Justification and Sanctification

We need to wrestle with some key concepts in puritan theology, in order to understand the crises which arise in Massachusetts Bay, and give rise to changes in colonial culture. The key question of Christian theology is, of course, “what must a man do to be saved?” The key question in the organization of a Christian society is, unsurprisingly, “how are the saints to be recognized?” The leadership of the community–ministers and secular officials, operating in a context without church-state separation–naturally have a large stake in maintaining discipline and conformity. Toleration in the Bay was frequently understood as “toleration of error,” rather than openness to dissent.

The doctrinal difficulty arises from different understandings of God’s second covenant with humanity. The first covenant, with Adam, simply promised happiness for obedience. Adam and Eve broke that pact. Later, God made a new pact with Abraham, promising salvation through a gift of grace and human faith. This second covenant is generally understood in terms of a voluntary act of faith (in God’s grace, Christ’s divine mission and resurrection) by the believer which acknowledges the free gift of God. The believer’s act is a necessary part of this “federal theology.” The gift of salvation is not active until it is acknowledged and accepted.

The part of this process by which the gift is applied to human beings is known as justification. Justification is differentiated from sanctification, which refers to the appearance of outward signs of redemption. Justification is either secret or personal, depending on whether or not you accept the federal theology. Sanctification has a public aspect.

All of this is complicated by doctrines such as predestination, which holds that God knows who will be saved, and what good or bad acts they will commit, before they are committed. The Christian God is generally held to be omniscient, omnipotent and omnipresent. Predestination makes free will a very difficult problem. If we have been chosen for salvation, then it can hardly be said that we choose. Even if we appear to choose, it must be God pulling the strings.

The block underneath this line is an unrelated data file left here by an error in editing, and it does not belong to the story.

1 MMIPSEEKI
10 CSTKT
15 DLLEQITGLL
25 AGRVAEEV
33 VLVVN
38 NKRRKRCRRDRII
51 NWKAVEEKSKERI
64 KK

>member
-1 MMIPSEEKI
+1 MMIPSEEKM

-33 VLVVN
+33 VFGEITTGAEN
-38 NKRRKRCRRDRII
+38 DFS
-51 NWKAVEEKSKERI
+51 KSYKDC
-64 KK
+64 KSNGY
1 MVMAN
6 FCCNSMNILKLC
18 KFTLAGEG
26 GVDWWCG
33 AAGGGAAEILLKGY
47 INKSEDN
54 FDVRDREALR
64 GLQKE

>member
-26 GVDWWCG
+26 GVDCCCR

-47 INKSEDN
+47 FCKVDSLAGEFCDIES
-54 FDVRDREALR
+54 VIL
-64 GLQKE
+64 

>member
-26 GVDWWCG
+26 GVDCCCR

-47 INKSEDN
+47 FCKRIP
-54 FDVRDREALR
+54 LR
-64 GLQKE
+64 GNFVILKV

We don’t need to delve too deeply here, but we do need to get a general idea of what is at stake. The original covenant has been characterized as a Covenant of Works, where correct action and obedience to law are what is important. The alternative is a Covenant of Grace, where God’s gift becomes the inspiration for a different sort of moral economy. Protestants often accused Catholics, and each other, of emphasizing works over grace. This sort of accusation was at the heart of the Antinomian Controversy and the trial of Anne Hutchinson.

The New Englanders accused of antinomianism emphasized the perfect and irresistable power of God’s grace, suggesting that it would diminish that gift to make salvation conditional on any work, even if that was just the acknowledgement of the gift. Justification, on this model, might, at the limit, be secret even to the one saved, at least until it produced, through an indwelling of the holy spirit, conscious faith and the evidences of sanctification. This approach tends towards mysticism and the “inner light” heresies of the day. It is a very, very personal form of Christianity, ill-adapted to theocratic control. The most extreme expressions of this sort did away with the concern for sanctification at all, since once an individual was saved by irresistable grace, works were unimportant to the point where the “saint” could even commit acts that would be otherwise considered sinful. The Munster “commune” of John of Leydon and his followers was an example of this tendency taken to rather chaotic extremes.

The Antinomian Controversy is a fine case study for examining the practical consequences of these theological distinctions and disputes.

About Shawn P. Wilbur 2637 Articles
Independent scholar, translator and archivist.